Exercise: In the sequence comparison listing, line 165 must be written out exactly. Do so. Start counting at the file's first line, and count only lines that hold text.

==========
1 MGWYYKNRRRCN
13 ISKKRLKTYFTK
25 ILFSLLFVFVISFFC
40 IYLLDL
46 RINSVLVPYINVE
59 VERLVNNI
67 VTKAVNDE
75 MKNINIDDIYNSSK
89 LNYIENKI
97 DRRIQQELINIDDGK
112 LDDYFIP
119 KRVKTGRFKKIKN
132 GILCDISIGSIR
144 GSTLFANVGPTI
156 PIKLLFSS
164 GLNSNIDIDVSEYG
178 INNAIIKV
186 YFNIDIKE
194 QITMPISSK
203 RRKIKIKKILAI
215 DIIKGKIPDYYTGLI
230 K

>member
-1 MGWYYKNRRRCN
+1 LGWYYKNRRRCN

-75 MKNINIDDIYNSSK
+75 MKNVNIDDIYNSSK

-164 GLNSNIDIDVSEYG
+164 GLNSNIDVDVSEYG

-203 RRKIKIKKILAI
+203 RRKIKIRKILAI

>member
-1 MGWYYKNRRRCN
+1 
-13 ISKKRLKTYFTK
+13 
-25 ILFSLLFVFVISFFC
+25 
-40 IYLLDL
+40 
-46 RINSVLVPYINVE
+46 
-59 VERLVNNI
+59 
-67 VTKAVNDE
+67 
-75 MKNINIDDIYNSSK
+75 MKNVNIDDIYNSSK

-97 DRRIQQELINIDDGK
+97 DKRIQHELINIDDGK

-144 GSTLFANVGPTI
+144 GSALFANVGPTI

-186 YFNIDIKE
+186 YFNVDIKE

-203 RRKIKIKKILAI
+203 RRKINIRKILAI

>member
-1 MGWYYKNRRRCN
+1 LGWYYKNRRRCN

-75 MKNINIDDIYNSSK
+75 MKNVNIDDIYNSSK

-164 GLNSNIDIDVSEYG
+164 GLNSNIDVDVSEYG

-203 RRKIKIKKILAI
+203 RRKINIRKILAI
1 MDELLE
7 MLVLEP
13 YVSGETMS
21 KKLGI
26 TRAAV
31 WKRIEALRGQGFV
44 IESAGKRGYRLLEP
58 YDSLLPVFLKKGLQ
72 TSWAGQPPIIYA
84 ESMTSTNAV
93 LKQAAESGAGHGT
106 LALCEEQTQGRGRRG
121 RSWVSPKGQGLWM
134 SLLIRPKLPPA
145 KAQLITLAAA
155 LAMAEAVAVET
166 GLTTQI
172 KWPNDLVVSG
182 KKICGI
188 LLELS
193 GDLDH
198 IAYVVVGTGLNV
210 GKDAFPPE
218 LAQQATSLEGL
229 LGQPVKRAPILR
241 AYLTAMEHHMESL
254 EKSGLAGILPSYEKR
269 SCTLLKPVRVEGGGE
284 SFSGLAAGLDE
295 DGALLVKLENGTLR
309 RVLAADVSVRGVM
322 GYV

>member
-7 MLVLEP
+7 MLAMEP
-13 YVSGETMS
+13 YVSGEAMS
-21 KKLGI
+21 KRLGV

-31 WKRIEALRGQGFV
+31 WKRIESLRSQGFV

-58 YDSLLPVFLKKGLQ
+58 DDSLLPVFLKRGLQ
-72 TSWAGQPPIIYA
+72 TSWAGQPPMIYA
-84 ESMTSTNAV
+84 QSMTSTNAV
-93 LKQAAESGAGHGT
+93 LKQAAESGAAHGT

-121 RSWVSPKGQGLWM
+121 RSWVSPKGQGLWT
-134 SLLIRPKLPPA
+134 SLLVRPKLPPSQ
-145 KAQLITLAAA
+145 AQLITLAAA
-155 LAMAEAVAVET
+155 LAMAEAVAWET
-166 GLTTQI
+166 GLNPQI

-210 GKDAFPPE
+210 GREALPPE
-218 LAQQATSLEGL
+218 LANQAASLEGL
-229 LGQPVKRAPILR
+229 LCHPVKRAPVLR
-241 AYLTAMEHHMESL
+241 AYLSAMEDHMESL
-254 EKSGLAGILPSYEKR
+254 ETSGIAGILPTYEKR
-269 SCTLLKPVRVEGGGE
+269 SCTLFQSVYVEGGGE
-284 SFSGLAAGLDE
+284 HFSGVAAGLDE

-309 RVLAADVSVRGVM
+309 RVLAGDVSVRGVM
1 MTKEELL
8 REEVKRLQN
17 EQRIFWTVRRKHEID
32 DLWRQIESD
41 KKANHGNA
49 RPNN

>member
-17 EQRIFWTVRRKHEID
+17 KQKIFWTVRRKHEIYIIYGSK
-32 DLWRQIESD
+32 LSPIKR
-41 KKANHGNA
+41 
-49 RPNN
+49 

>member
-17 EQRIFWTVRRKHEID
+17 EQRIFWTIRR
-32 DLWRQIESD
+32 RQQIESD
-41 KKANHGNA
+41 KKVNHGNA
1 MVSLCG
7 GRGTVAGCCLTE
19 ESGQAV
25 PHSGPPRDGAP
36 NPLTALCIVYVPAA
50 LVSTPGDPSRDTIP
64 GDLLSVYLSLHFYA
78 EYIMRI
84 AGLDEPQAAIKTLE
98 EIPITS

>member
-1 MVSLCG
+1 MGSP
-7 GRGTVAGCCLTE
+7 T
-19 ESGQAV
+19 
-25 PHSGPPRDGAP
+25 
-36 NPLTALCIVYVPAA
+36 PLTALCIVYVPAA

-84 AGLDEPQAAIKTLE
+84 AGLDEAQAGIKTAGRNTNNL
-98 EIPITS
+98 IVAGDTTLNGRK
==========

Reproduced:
19 ESGQAV